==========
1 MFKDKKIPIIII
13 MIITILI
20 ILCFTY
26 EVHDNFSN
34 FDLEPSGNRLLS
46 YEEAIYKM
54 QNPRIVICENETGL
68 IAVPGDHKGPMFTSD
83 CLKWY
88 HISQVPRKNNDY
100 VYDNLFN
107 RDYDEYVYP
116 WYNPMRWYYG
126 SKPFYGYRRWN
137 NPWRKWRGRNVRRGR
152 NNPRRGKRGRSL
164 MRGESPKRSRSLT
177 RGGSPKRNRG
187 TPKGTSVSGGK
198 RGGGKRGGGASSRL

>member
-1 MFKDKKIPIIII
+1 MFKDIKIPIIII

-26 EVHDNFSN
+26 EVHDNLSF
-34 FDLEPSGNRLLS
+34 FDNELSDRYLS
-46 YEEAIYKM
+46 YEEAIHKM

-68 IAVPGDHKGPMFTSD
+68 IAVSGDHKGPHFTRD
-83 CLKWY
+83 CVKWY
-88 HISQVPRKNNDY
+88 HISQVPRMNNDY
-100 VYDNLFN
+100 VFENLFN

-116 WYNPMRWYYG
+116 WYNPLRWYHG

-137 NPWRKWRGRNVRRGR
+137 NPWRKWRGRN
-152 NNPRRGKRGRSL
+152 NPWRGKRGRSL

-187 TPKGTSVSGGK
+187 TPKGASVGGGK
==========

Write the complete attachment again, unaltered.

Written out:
1 MFKDKKIPIIII
13 MIITILI
20 ILCFTY
26 EVHDNFSN
34 FDLEPSGNRLLS
46 YEEAIYKM
54 QNPRIVICENETGL
68 IAVPGDHKGPMFTSD
83 CLKWY
88 HISQVPRKNNDY
100 VYDNLFN
107 RDYDEYVYP
116 WYNPMRWYYG
126 SKPFYGYRRWN
137 NPWRKWRGRNVRRGR
152 NNPRRGKRGRSL
164 MRGESPKRSRSLT
177 RGGSPKRNRG
187 TPKGTSVSGGK
198 RGGGKRGGGASSRL

>member
-1 MFKDKKIPIIII
+1 MFKDIKIPIIII

-26 EVHDNFSN
+26 EVHDNLSF
-34 FDLEPSGNRLLS
+34 FDNELSDRYLS
-46 YEEAIYKM
+46 YEEAIHKM

-68 IAVPGDHKGPMFTSD
+68 IAVSGDHKGPHFTRD
-83 CLKWY
+83 CVKWY
-88 HISQVPRKNNDY
+88 HISQVPRMNNDY
-100 VYDNLFN
+100 VFENLFN

-116 WYNPMRWYYG
+116 WYNPLRWYHG

-137 NPWRKWRGRNVRRGR
+137 NPWRKWRGRN
-152 NNPRRGKRGRSL
+152 NPWRGKRGRSL

-187 TPKGTSVSGGK
+187 TPKGASVGGGK